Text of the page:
Less Stuff = More Money


Money, Honey! It’s that simple.

How does less stuff equate to more money?

First, know that every time you buy something you do not need or love, you are throwing away your money. Getting control of impulse buying can certainly save you money.

Next, if you have bought things you no longer need or love, don’t pay money to store them just to keep them out of your space. One in ten U.S. households rents a storage unit. It’s the fastest growing real estate segment over the last 35 years.

Last, you may be able to retrieve some money by consigning or selling items. The average woman has 27 pairs of shoes; the average man has 12. Men and women have on average 88 articles of clothing each. Of these clothing items, 25% are typically unworn. Clark Howard in today’s AJC talks about getting rid of stuff that you no longer use and making a profit. For clothing he suggests consignment stores, for furniture he suggests Craig’s list, and for antiques he suggests eBay.

There is an estimated $15 billion in unused tech gadgets in junk drawers worldwide according to IKEA. Clark Howard suggests the following sites for getting rid of electronics.

  • Glyde.com for gadgets and games
  • Gazelle.com for Apple products, plus Android, Blackberry and other phones
  • Gizmogul.com for selling old phones for cash and donating to charity at the same time
  • NewtonsHead.com for Apple products, even damaged iPhones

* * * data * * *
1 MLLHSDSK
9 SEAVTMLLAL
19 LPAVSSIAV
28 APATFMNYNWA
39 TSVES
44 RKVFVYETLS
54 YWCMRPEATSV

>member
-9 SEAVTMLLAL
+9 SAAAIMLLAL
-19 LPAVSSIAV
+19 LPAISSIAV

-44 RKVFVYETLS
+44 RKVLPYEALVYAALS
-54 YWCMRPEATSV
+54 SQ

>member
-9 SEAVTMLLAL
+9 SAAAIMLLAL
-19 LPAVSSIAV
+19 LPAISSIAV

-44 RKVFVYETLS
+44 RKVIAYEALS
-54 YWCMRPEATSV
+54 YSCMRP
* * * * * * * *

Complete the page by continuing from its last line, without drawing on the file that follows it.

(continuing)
• BuyBackWorld.com or BuyMyTronics.com for all electronics
  • NextWorth.com for phones, camera, tablets, and games
  • Swappa.com for Android devices

If you don’t want to go to the bother of selling your items, you can also donate and get a tax write off.

Not only will you make money by getting rid of your excess “stuff”, you will also feel so much lighter. Enjoy that extra space!

Jonda S. Beattie

Professional Organizer

Off the Floor and Out the Door

You’ve had enough of all the clutter lying around. You decide to take action – either by yourself, with a friend, or with a professional organizer.

You start the sorting process. This box I keep. This box I donate. This box is for items that I plan to give to specific people. This I trash. This I will try to sell. You are on a roll. But time gets away from you and you need to stop for a while. You know that you still have a lot to do. So, you just stack up those sorted boxes and get on with life.

Much, much later, you start in again – and then later you start yet again. Meanwhile, those sorted, labeled boxes are stacking up.

STOP!

You don’t have to finish the whole job before getting those boxes out of your space.

Go through the keep box. Ask yourself where you would use these items. Take the items to that space even if it messes that space up a bit.

Put the donate boxes into your car and in the next day or two take them to your donation site. If you have time, inventory them for a receipt. If you have not had time for 2 years to inventory the items – just take them anyway.

Take the items from the box for specific people. As yourself when you will see those people next. Make a note to take the item to them at that time. If it will be more than several months, you might mail the item. Remaining items put in your gift holding area until the proper time.

Trash – well, you probably did do that one.

Go through the sell boxes. Decide now – are you going to consign them, take them to an antique shop or flea market, or get someone to put them on Craig’s list or EBay for you? Make those contacts and see what will sell. If after a couple of years of saving up stuff thinking you will eventually have an estate sale, ask yourself how much will you really make? Is it worth having your house look like a storage unit for the last few years?

Get everything you have sorted out of your living space. Then, repeat the process when you have the time. You can do this decluttering project in bites. Reward yourself after every round! Enjoy your open space.

Jonda S. Beattie

Professional Organizer